NHL Salary Cap and Canadian Dollar Love Affair
Prior the beginning of the 2014-15 season, with the Canadian dollar trading at $0.88 USD, the salary cap was expected to go up from 69 to 73 million. However, with the recent free-fall of the loonie, trading currently at $0.80 USD, projections have been significantly lower, resulting in a potential disaster for certain clubs.
The cap consists of different restrictions that teams must follow. Each year, based on the projected revenues for the upcoming season, the NHL determines its maximum and minimum values.
The Canadian dollar has a major impact on how the league evaluates this. 76% of all revenues generated by the league come from only six teams. Three out of those six teams are Montreal, Toronto, and Vancouver. This means their revenue decreases in value as the dollar drops.
On average, a one-cent drop in the loonie removes $690,000 USD from a Canadian franchise’s net earnings.
Each player in the league is paid in USD. Canadian teams, who generate the majority of their income in CAD, have to take a loss on money exchange. Not to mention that most of teams in the US need to pay for hotel costs, and flights all in USD.
The Collective Bargaining Agreement is the contract that the NHL and the NHL Players Association signed during the 2004-2005-lockout season, integrating the aspect of the salary cap. At the next lockout in 2012-2013, the CBA was revised and new additions were added.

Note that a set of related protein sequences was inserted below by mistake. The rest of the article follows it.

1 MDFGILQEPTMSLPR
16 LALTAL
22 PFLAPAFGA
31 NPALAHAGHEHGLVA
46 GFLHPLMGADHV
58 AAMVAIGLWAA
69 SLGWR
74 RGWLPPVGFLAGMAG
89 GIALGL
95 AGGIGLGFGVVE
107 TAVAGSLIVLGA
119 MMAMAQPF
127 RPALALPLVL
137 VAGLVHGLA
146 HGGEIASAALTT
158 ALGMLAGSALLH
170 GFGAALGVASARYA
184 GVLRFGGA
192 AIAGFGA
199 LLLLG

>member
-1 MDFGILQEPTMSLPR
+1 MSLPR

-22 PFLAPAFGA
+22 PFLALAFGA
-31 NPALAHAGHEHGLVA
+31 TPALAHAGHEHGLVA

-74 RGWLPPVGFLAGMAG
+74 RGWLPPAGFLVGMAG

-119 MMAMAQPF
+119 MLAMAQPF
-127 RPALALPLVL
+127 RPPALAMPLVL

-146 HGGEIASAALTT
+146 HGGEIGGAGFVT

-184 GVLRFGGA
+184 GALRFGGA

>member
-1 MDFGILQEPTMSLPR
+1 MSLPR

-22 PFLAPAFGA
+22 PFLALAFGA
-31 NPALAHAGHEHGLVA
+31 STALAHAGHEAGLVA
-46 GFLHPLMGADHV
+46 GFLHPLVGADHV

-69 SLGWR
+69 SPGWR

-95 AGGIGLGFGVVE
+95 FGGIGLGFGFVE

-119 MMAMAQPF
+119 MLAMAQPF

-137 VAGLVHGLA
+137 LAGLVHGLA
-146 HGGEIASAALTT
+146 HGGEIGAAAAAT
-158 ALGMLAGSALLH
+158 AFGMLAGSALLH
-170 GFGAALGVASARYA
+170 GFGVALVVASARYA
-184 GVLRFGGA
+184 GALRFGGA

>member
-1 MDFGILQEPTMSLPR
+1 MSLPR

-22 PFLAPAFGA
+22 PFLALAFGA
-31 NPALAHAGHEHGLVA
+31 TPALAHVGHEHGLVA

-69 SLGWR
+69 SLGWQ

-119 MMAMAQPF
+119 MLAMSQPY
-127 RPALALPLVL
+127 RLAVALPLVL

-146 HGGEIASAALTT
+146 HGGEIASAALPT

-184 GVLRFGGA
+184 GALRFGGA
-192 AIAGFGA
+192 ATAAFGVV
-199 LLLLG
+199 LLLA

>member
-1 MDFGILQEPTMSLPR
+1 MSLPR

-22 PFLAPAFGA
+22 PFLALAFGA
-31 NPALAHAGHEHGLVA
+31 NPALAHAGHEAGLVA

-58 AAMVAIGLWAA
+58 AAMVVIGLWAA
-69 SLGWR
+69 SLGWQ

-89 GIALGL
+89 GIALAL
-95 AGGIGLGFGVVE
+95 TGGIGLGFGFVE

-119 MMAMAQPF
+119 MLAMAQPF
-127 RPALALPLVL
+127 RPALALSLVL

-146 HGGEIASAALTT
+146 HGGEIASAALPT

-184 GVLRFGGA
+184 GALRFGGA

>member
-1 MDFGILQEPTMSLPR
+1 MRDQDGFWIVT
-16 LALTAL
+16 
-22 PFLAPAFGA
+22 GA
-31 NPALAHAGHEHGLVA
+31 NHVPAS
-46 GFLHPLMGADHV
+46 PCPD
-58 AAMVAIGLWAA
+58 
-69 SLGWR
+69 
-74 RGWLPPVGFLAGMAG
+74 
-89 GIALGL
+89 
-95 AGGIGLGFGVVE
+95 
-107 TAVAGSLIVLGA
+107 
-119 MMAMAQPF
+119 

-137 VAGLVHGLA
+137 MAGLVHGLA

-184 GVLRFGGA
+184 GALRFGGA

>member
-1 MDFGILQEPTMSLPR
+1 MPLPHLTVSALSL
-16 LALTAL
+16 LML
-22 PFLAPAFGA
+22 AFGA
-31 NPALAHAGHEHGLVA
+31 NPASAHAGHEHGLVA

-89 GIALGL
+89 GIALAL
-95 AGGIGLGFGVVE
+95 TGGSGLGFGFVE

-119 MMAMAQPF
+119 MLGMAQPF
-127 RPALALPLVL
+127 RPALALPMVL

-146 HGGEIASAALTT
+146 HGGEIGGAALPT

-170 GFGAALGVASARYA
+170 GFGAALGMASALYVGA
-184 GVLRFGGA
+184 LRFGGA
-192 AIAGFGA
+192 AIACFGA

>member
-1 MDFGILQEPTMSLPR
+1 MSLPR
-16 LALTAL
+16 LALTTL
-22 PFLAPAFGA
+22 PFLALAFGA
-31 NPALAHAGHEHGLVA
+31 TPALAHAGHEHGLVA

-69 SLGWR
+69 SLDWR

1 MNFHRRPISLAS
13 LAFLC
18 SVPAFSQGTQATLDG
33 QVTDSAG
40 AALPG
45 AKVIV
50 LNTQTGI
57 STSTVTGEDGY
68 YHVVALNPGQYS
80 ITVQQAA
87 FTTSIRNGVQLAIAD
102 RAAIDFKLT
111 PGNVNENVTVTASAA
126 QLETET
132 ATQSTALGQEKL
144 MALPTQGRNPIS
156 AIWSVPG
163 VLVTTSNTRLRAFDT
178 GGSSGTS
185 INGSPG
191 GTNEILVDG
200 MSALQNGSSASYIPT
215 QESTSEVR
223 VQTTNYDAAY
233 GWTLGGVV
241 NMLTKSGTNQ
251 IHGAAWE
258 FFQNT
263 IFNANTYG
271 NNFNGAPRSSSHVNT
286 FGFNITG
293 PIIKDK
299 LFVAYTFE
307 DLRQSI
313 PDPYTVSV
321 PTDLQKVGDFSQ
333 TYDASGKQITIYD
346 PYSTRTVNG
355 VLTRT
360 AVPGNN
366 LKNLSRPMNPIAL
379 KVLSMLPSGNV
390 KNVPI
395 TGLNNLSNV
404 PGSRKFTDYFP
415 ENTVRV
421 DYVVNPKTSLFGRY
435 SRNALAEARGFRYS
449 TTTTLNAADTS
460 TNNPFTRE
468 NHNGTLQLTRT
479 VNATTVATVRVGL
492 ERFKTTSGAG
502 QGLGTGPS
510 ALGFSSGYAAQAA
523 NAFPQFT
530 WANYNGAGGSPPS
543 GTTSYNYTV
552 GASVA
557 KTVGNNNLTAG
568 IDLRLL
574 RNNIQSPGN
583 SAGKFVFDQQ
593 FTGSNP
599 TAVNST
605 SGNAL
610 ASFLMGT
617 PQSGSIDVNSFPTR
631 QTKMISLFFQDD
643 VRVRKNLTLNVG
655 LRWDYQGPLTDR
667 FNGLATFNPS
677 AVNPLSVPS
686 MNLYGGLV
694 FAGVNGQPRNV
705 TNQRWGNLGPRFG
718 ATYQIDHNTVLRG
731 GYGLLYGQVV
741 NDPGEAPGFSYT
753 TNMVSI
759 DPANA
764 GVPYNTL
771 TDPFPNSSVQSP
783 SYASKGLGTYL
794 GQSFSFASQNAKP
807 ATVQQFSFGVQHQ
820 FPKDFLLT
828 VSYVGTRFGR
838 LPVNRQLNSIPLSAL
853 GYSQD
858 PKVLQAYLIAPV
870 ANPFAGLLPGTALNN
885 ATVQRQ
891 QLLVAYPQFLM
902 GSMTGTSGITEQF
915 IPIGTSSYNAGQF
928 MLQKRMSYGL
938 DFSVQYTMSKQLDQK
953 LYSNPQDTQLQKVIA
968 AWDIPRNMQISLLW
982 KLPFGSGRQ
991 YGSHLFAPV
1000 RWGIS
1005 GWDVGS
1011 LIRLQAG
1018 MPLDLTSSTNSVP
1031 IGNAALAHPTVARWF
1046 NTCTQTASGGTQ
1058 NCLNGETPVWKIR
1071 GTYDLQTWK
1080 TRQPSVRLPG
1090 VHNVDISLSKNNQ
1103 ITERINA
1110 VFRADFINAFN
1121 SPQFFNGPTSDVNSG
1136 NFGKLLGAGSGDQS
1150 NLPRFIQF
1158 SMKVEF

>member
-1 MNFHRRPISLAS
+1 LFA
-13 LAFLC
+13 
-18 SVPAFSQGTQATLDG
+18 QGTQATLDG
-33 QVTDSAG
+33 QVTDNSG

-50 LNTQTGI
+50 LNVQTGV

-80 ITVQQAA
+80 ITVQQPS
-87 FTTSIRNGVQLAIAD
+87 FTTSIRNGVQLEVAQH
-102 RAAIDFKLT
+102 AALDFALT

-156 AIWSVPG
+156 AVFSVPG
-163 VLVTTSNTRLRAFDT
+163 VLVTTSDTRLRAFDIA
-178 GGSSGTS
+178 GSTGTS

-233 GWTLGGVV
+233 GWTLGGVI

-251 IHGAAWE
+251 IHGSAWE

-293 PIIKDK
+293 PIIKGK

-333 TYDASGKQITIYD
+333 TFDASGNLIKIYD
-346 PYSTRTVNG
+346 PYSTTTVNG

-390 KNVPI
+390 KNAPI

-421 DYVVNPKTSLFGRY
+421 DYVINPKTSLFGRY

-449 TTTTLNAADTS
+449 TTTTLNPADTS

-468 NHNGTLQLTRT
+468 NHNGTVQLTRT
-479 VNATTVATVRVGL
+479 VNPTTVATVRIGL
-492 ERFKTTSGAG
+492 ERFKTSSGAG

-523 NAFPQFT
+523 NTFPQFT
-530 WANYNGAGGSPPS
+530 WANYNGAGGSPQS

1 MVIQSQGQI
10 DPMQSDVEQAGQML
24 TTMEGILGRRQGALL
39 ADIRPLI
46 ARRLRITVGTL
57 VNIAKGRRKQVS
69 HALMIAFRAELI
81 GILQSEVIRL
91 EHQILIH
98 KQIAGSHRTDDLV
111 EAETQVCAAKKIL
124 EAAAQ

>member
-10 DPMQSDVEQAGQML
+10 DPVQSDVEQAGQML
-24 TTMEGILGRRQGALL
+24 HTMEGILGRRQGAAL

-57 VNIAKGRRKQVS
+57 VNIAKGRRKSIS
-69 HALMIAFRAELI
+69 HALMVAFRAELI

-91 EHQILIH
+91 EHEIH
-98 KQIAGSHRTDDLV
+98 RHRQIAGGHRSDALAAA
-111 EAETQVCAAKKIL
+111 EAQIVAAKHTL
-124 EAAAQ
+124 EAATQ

From the negotiations, the NHL added a component called revenue sharing. This is where the top ten most financially successful teams pool money, so other teams that need help can use it. This is how the entire league is affected. Since three of the top six highest-earning teams are Canadian, the value of money they put into the “revenue sharing pot” is worth less.
The first cap was set during the 2005-2006 season at 39 million, and as of 2014-2015, it’s at 69 million. That‘s a 77% increase over the span of 10 years.
Most clubs’ earlier speculations believed the cap would increase well above $75 million for the 2015-2016 seasons. A major reason was the $5.2 billion dollar Rogers TV deal the NHL signed, along with the increasing popularity of the sport across the US.
Now what does this mean for the Habs?
Well honestly, Marc Bergevin is probably one of the smartest GMs out there. He clearly understood the ramifications of the falling Canadian dollar and acted quickly. The Canadiens have big internal signings that need to be taken care of this summer, trying to retain restricted free agent Alex Galchenyuk.
Galchenyuk is currently in his third season and on pace to tally somewhere around 55 points. If we compare this to Evander Kane’s third season, where he got 57 points. What followed was a six-year 31.5 million dollar contract.
Bergevin, realizing the possibility of having to sign key players with little cap increase, traded Rene Bourque to the Anaheim Ducks and Travis Moen to the Dallas Stars. In exchange he got two players with expiring contracts, enabling him to leave room to add or resign players.
Regardless of what happens, teams now know that they have an extra dimension to consider when handling the management of their teams.
NHL commissioner Gary Bettman doesn’t seem too worried about the issue, saying, “I assure you, even with the decline in the Canadian dollar, the salary cap does not fall off a cliff.”